All cited sources were thoroughly reviewed by our team to ensure their quality, reliability, currency, and validity. The bibliography of this article was considered reliable and of academic or scientific accuracy.
- Briseño Sara, et. al. (2013). Actividad antifúngica y antiaflatoxigénica de extractos de Melissa officinalis (LAMIACEAE) sobre Aspergillus flavus. Saber, 25(2), 185–192. https://www.mendeley.com/catalogue/8511dfb2-82df-3653-b3d7-2b93d28c4a8f/?utm_source=desktop&utm_medium=1.19.4&utm_campaign=open_catalog&userDocumentId=%7Bd2e50db6-5071-42a1-9890-ae8818ec1533%7D
- Delucchi, A., Zapata, R., & Quiroga, M. (2012). Uso de productos naturales alternativos para el manejo sustentable de Oidium sp. Avances En Energías Renovables y Medio Ambiente, 16, 113–120. https://www.mendeley.com/catalogue/fa6e506d-2570-35d6-b28f-36d33cfc991e/?
- Juárez-Segovia, K.G., Díaz-Darcía, E.J., Méndez-López, M., Pina-Canseco, M.D., Pérez-Santiago, A.D., & Sánchez-Medina, M.A. (2019). Efecto de extractos crudos de ajo (Allium sativum) sobre el desarrollo in vitro de Aspergillus parasiticus Y Aspergillus niger. Polibotánica, 47,99-111. https://www.semanticscholar.org/paper/EFECTO-DE-EXTRACTOS-CRUDOS-DE-AJO-(Allium-sativum)-Ju%C3%A1rez-Segovia-D%C3%ADaz-Darc%C3%ADa/9f4bfb3e0f48ca8457f3cb5d5f261b9272b29026
- Guerra, F., & Pescio, F. (2020). El ajo como repelente de insectos. Instituto Nacional de Tecnología Agropecuaria. https://inta.gob.ar/noticias/el-ajo-como-repelente-de-insectos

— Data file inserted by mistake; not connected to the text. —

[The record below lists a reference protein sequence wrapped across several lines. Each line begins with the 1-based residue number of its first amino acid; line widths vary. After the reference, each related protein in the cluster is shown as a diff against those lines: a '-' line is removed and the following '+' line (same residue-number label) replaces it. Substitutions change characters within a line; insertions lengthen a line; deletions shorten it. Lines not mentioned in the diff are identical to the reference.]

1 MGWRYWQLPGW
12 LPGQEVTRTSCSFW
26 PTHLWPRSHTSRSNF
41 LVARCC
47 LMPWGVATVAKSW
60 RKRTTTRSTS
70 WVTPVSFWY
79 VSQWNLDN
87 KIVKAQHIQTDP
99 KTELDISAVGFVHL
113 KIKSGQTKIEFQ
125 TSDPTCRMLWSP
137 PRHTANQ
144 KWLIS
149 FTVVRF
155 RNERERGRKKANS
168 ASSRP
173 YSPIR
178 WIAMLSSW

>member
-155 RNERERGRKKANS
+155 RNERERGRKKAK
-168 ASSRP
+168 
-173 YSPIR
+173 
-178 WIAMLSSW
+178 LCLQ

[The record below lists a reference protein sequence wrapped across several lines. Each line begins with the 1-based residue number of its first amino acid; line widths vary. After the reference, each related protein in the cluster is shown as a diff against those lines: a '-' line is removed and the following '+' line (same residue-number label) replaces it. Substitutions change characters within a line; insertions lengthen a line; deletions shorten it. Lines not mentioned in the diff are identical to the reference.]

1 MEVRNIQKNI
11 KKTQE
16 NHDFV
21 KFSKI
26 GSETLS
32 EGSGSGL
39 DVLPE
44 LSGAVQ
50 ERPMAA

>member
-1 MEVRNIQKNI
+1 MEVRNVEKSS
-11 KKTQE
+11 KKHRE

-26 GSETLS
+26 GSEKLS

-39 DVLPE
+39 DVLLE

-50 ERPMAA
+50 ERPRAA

- Mildiu polvoriento. (s.f.). Extensión de la Universidad de Illinois. Consultado el 11 de abril de 2023. https://web.extension.illinois.edu/focus_sp/pm.cfm
- Pertile, G. y Frąc, M. (2023). El efecto antifúngico del ácido piroleñoso sobre el hongo fitopatógeno Botrytis cinerea. Revista Internacional de Ciencias Moleculares, 24 (4), 3080. MDPI AG. Obtenido de http://dx.doi.org/10.3390/ijms24043080
- Pundt, L. (2019). Enfermedades de la roya en cultivos ornamentales. Programa de Manejo Integrado de Plantas. https://ipm.cahnr.uconn.edu/wp-content/uploads/sites/3216/2022/08/Enfermedades-de-la-Roya-en-Cultivos-Ornamentales.pdf
- Shi, Z., Deng, J., Wang, F., Liu, Y., Jiao, J., Wang, L., & Zhang, J. (2019). Individual and combined effects of bamboo vinegar and peach gum on postharvest grey mould caused by Botrytis cinerea in blueberry. Postharvest Biology and Technology, 155, 86–93. https://doi.org/10.1016/j.postharvbio.2019.05.016
- Yáñez Juárez, M. G., León de la Rocha, J. F., Godoy Angulo, T. P., Gastélum Luque, R., López Meza, M., Cruz Ortega, J. E., & Cervantes Díaz, L. (2018). Alternativas para el control de la cenicilla (Oidium sp.) en pepino (Cucumis sativus L.). Revista Mexicana de Ciencias Agrícolas, 3(2), 259–270. https://doi.org/10.29312/remexca.v3i2.1461